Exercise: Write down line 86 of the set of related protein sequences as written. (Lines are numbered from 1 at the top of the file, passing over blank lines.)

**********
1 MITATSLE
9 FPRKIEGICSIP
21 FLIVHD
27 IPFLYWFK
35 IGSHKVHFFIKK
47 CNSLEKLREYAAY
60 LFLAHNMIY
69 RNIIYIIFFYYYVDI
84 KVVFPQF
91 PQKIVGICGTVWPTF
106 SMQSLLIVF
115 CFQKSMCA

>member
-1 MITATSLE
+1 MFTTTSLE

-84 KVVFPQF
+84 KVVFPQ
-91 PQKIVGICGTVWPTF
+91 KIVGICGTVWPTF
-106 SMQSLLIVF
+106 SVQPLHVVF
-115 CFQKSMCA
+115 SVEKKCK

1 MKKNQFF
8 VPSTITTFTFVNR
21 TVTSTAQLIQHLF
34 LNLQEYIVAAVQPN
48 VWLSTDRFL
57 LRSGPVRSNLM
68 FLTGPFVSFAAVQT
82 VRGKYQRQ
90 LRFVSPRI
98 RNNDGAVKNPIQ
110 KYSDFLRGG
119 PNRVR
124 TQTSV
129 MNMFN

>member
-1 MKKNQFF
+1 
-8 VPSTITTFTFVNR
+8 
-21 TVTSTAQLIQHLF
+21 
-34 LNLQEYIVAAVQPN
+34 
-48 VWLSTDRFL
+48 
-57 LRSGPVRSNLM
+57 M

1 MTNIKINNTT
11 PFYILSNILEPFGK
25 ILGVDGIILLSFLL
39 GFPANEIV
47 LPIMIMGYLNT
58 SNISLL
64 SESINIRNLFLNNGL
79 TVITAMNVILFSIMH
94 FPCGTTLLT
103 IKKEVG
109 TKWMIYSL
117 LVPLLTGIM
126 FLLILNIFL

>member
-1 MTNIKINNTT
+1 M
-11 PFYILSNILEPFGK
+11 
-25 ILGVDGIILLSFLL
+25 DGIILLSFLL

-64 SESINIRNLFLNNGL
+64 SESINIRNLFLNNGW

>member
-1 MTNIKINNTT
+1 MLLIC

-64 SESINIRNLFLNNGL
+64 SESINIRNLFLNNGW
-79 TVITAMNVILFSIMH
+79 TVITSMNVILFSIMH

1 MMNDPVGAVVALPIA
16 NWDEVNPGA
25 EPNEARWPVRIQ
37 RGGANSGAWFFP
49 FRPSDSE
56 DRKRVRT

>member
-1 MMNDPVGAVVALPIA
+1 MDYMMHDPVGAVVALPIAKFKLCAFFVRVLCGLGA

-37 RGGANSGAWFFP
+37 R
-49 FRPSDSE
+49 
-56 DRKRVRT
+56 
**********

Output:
>member